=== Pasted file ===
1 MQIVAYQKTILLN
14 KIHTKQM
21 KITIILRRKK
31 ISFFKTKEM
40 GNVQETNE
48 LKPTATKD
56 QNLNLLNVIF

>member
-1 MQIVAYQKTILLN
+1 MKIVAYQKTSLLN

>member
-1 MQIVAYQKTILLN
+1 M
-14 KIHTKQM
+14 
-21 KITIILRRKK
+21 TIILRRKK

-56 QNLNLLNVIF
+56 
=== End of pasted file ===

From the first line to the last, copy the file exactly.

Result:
1 MQIVAYQKTILLN
14 KIHTKQM
21 KITIILRRKK
31 ISFFKTKEM
40 GNVQETNE
48 LKPTATKD
56 QNLNLLNVIF

>member
-1 MQIVAYQKTILLN
+1 MKIVAYQKTSLLN

>member
-1 MQIVAYQKTILLN
+1 M
-14 KIHTKQM
+14 
-21 KITIILRRKK
+21 TIILRRKK

-56 QNLNLLNVIF
+56 